In the instance where the present cleansing compositions are formulated for use as denture cleansers, the colorants useful herein are those known as F.D.&C. and D.&C. dyes and lakes. These materials are certified by the Federal Food and Drug Administration as acceptable for use in food, drug and cosmetic applications, and drug and cosmetic colorings. The materials acceptable for the foregoing spectrum of use are preferably water-soluble, and include indigoid dye, known as F.D.&C. Blue No. 2, which is the disodium salt of 5,5'-indigotindisulfonic acid. Similarly, the dye known as F.D.&C. Green No. 1, comprises a triphenylmethane dye and is the monosodium salt of 4-[4-(N-ethyl-p-sulfobenzylamino)diphenylmethylene]-[1-(N-ethyl-N-p-sulfoniumbenzyl)-Δ2,5 -cyclohexadienimine]. A full recitation of all F.D.&C. and D.&C. and their corresponding chemical structures may be found in the Kirk-Othmer Encyclopedia of Chemical Technology, at Volume 5, pages 857-884, which text is accordingly incorporated herein by reference. Dyes and colorants will fade at different rates and may be chosen to provide specific end points.
The foregoing colorants may be blended with each other in a variety of combinations. It is particularly desirable that the colorants be chosen so that the composition when initially dissolved will present a deep hue. This is important in the instance where the composition serves as a denture cleanser, as the fading phenomenon embodied in denture cleansers can be more easily observed by the end user.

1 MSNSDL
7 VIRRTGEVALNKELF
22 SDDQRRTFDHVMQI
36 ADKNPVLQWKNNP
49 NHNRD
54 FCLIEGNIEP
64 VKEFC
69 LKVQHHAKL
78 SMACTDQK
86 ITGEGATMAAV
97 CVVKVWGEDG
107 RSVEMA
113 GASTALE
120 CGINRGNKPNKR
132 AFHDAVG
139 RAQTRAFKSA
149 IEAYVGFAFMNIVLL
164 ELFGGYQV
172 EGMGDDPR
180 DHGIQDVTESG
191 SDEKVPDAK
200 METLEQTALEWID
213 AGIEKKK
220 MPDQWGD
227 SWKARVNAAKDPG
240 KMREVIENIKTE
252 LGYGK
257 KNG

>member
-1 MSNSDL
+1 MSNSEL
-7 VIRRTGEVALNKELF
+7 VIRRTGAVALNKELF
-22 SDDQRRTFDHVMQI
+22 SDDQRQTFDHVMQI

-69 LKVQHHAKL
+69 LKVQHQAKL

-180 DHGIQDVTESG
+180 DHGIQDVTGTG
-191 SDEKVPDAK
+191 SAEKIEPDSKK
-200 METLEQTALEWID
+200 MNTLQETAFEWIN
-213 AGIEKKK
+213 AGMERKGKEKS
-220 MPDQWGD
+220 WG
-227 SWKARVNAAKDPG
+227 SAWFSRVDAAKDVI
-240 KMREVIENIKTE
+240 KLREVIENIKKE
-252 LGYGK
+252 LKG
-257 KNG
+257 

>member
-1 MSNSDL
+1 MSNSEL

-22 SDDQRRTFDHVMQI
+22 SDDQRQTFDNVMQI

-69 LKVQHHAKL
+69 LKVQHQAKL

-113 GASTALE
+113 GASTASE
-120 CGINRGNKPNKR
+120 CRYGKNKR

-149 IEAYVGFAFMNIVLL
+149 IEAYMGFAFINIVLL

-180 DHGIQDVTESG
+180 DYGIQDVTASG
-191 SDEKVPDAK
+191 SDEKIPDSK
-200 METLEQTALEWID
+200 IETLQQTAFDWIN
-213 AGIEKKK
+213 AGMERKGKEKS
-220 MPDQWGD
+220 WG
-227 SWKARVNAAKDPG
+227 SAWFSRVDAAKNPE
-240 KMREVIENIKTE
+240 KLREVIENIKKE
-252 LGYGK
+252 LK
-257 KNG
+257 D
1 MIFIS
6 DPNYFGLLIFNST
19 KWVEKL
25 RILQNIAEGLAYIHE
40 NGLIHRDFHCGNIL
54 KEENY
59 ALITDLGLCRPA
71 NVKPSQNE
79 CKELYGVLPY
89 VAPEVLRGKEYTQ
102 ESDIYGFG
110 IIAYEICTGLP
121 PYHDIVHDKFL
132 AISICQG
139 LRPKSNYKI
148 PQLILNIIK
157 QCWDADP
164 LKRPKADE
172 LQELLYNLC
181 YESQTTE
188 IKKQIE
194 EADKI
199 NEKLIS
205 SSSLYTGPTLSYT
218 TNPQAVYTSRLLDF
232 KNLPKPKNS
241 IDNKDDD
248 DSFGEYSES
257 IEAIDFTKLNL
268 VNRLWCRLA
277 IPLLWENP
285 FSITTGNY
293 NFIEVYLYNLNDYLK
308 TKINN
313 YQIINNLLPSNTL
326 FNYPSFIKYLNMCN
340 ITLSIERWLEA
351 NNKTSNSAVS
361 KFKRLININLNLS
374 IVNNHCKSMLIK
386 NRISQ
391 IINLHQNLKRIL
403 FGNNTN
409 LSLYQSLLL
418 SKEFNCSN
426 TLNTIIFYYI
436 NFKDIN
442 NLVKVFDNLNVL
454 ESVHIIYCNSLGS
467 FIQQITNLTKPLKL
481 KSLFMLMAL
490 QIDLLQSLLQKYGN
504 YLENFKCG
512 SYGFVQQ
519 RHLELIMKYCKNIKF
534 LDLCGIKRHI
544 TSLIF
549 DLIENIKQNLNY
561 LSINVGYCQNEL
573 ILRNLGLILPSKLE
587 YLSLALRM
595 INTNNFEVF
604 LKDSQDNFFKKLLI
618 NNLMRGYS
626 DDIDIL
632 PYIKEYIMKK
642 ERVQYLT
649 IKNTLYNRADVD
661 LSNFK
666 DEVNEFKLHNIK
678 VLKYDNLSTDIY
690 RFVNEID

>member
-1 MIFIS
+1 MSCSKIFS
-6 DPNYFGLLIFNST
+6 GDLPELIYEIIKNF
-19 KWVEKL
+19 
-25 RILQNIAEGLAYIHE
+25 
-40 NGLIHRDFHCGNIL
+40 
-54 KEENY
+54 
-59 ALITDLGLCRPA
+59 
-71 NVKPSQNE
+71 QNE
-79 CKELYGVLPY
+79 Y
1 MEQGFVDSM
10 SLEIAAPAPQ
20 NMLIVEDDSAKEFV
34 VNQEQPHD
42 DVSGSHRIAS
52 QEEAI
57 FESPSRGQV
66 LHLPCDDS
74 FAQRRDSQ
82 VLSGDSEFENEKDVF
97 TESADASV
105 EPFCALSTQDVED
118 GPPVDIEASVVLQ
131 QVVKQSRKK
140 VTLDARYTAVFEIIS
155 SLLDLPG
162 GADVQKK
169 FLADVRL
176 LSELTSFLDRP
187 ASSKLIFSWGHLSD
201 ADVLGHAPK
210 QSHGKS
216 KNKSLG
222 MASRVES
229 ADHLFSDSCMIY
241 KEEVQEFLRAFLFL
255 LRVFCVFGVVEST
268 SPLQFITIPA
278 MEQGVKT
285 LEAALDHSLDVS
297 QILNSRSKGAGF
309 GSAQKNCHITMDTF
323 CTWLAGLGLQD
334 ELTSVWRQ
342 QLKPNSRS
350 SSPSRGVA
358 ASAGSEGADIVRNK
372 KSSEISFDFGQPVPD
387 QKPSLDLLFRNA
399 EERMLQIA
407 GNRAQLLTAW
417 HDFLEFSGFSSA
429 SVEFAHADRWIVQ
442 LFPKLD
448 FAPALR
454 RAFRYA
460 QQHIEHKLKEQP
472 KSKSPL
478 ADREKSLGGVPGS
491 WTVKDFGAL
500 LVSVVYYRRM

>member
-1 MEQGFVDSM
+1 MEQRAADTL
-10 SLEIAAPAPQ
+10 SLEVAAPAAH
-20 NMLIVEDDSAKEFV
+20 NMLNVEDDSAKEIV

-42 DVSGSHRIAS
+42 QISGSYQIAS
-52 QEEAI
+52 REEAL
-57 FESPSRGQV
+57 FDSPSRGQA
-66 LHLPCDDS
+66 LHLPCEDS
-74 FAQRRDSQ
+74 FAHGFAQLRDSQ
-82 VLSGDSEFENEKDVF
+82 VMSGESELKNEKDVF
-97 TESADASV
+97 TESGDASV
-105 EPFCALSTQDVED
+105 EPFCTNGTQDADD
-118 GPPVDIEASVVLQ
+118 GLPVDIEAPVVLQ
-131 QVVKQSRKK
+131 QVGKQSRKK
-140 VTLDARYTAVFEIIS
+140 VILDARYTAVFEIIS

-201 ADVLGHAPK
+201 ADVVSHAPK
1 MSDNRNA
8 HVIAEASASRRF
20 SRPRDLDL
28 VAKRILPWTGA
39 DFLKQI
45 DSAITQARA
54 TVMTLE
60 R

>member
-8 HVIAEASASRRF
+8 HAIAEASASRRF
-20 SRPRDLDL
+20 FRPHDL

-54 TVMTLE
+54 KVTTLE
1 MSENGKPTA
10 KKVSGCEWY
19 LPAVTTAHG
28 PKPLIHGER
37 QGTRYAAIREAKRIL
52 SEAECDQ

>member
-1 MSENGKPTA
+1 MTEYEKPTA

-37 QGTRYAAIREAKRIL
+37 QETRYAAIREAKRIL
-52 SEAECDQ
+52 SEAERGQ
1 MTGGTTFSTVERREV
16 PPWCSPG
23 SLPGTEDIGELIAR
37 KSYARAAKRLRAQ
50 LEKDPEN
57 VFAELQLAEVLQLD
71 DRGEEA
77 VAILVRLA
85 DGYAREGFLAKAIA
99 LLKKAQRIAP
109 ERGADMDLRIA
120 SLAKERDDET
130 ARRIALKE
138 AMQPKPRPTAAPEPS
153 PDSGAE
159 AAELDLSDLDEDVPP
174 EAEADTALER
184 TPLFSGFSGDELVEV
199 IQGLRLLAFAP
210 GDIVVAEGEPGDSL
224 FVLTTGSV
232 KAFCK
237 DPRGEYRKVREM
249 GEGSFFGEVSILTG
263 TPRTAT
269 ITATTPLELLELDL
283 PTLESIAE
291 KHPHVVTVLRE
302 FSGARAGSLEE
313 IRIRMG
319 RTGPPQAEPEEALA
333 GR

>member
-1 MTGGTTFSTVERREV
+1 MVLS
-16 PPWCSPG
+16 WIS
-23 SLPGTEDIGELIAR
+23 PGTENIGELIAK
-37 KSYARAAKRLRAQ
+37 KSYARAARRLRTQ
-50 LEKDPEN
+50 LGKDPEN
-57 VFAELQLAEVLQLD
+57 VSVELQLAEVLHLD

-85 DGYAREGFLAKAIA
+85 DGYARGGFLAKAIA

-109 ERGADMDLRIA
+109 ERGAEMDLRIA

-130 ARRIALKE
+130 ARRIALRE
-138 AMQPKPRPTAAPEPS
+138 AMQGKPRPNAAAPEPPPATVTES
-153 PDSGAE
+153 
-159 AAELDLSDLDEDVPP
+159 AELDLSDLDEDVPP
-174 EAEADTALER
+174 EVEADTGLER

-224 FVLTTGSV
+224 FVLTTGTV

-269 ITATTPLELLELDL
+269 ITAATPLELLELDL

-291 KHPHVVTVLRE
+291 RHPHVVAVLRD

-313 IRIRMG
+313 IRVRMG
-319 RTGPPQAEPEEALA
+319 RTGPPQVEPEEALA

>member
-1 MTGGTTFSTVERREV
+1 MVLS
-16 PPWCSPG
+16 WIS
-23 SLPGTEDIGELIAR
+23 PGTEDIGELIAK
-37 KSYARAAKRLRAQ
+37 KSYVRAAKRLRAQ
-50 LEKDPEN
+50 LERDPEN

The present invention includes a method for the preparation of the compositions, which comprises preparing at least a portion of the perborate salt component as a first mixture, including the polymeric fluorocarbon, and compacting the first mixture to form a plurality of particles thereof. The remainder of the ingredients, including the silicate salt prepared with a particle size within the aforementioned ranges, are then combined to form a second mixture which may be prepared in tablet form, in the instance, for example, where the present compositions are to be utilized as denture cleansers. It is preferable to prepare the present compositions in tablet form in such instance, as it is easier to achieve the uniformity of quantity and distribution of the ingredients of the compositions that is necessary to assure the corresponding uniformity of performance of the cleanser. Thus, cleanser tablets have been found to exhibit uniformity of color reaction, disintegration and fade time, in cleaning ability on a tablet-to-tablet basis.